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Le Pen, Macron, Mélenchon

Le Pen may be ready to drop Frexit policy

Marine Le Pen is reportedly ready to drop plans to exit the eurozone, known as Frexit, which has been a longstanding policy in the party. The FN will hold a conference in early 2018 to discuss new policy matters as well as a name change for the party.

Published: September 10, 2017, 12:07 pm

    French anti-immigration leader Marine Le Pen invited the nation to take part in the National Front’s (FN) relaunch on Saturday, while she lashed out at unpopular President Emmanuel Macron in her first speech in months. She might also drop her plans to exit the EU, a party MP said.

    Gilbert Collard, a National Front MP, said Le Pen could drop her plans fro France to leave the eurozone when asked during a TV interview.

    Collard told France 2: “Yes, I think so. She’s a very smart politician, and she understand that even if you are right, you can be wrong in terms of public opinion.”

    “Imposing an exit from the euro, even if it is a very, very bad currency, is not a good thing in the sense that public opinion does not want it. In a democracy, you don’t win against public opinion.”

    In front of a crowd of about 500 in the northeastern town of Brachay, an FN stronghold, she spoke of her determination to continue. On Saturday she said that she was “determined” to revitalise her movement after the summer holidays “with a burning sense of duty not for me but for you, not alone, but with you”, she added.

    “The new organisation will bear a new name which we can discuss during our exchanges and which will be chosen by you,” Le Pen told her audience.

    The FN leader said: “Our political family is the only one capable of embodying” a force that could counter the new centrist movement of President Emmanuel Macron, AFP reported.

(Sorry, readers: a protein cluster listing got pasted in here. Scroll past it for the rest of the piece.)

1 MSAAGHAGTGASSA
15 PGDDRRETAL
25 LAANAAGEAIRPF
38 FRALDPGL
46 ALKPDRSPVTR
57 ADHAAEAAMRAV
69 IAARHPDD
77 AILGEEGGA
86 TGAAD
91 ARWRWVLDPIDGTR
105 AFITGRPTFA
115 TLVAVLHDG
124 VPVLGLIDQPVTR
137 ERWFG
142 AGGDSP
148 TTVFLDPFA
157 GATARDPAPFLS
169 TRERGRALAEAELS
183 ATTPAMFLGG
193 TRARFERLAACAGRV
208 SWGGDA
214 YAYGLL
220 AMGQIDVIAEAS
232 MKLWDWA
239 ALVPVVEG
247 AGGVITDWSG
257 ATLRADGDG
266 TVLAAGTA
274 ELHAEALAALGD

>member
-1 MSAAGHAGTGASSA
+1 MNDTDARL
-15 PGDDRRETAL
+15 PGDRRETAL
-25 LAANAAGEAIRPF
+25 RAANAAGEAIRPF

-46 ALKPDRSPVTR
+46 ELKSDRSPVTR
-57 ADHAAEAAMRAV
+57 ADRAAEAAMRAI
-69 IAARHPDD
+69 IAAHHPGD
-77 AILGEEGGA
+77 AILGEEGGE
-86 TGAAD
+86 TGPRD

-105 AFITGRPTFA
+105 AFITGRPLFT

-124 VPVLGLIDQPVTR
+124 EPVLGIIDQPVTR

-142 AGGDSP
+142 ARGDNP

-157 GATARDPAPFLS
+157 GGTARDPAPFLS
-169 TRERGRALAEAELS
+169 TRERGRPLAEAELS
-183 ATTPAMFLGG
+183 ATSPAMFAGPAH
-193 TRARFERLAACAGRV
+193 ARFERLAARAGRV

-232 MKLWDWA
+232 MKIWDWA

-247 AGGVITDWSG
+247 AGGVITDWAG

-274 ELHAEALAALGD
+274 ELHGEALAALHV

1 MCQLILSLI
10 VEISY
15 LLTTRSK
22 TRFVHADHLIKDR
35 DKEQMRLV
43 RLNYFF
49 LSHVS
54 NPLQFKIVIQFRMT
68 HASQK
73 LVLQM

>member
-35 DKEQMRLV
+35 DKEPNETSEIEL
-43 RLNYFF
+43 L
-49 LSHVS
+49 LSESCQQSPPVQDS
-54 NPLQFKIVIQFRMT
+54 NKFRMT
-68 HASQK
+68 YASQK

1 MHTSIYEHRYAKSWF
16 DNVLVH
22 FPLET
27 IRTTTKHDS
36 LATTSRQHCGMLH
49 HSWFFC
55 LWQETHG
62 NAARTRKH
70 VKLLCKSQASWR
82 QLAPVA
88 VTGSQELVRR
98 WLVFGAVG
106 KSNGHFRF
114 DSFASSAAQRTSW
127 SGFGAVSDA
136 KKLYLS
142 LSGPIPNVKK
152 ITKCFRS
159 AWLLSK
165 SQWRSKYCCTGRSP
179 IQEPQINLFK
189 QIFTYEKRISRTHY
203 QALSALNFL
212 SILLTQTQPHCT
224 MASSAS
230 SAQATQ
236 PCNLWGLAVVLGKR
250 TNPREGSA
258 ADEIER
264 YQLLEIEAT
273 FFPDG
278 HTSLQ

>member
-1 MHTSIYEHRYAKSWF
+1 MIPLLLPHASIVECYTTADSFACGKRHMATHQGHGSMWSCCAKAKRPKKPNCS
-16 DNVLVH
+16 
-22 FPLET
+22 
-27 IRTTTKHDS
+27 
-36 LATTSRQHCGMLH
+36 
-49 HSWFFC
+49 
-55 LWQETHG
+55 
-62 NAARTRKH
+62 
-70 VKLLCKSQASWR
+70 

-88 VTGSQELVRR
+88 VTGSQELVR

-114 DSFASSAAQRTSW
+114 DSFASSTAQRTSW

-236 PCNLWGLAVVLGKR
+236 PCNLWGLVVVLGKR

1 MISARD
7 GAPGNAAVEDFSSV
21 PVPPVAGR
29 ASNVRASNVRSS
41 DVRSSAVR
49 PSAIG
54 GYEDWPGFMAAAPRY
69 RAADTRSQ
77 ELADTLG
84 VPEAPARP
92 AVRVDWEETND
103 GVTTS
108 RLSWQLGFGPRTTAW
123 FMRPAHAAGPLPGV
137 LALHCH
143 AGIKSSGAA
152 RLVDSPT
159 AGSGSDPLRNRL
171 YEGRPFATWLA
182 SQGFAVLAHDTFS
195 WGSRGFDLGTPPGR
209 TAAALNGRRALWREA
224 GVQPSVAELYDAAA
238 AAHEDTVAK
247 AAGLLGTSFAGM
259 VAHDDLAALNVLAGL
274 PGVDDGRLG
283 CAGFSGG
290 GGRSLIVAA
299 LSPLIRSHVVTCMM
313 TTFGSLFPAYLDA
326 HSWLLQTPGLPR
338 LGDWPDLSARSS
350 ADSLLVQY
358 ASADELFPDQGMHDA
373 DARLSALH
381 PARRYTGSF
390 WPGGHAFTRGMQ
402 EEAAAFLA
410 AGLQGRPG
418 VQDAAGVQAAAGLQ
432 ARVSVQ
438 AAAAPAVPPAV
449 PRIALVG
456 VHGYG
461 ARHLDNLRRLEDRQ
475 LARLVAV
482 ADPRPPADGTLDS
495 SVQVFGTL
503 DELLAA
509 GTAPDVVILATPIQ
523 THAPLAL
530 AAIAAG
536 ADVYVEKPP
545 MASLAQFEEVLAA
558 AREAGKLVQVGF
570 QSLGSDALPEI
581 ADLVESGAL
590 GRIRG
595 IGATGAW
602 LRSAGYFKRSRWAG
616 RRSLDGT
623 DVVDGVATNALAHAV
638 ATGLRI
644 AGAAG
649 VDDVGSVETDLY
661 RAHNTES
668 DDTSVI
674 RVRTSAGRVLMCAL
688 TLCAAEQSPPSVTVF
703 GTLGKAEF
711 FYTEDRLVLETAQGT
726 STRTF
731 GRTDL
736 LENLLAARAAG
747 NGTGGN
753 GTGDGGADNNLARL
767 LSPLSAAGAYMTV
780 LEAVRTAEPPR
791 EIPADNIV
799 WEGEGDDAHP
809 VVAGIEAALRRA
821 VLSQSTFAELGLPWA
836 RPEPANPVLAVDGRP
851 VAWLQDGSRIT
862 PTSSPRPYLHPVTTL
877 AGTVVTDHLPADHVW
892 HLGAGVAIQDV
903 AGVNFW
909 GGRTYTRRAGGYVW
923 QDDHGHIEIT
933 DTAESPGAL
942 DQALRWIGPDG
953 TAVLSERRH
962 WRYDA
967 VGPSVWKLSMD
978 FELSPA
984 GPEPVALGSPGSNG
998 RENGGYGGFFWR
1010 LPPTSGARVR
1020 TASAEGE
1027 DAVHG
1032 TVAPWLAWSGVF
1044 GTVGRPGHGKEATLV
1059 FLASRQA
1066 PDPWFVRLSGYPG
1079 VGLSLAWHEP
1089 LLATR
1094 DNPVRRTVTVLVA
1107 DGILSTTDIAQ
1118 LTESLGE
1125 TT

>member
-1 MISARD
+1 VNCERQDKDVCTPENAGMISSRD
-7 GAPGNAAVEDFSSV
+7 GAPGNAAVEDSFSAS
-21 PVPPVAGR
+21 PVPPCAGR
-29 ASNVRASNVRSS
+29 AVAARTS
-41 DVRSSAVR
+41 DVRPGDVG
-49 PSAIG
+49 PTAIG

Le Pen told FN supporters according to Deutsche Presse Agentur: “The great enterprise of refounding the national movement to which I invite you … but also all French people, is inspired only by duty: the duty to take action and to win so that France can remain France for its children and for the world.”

    Frexit however has divided the National Front for years. It was actually a major dividing factor in Le Pen’s worse-than-expected performance against Macron in the general election.

    The FN’s vice president Florian Philippot, the architect of the anti-EU policy, has pushed the Frexit notion inside the National Front, but open disagreement over the party’s line persists.

    The FN wants rebrand itself because the party is up against fire-brand Jean-Luc Mélenchon’s far-left Eurosceptic, pro-immigration France Unbowed party too. The radical-leftist Unbowed France party, with 17 seats in parliament, touts itself as the country’s leading opposition.

    On Saturday, Le Pen, noted: “We are the exact antithesis of Macronism.” She lambasted the president for his “policy of perpetual precariousness”, a reference to his reforms to the labour code that will make it easier for employers to hire and fire staff.

    “Macronism is the triumph of the dominant class whose only moral veneer is human rights and whose only values and purpose is money,” she added.

    Le Pen pointed out that Macron has failed to change the course of the country during his first four months in office, particularly in issues regarding labor reforms, immigration and security.

    “Don’t be mistaken, Mr Macron’s dismantling efforts target not only the essence of our institutions but also society as a whole and each and every one of us, including on labor rules,” she said.

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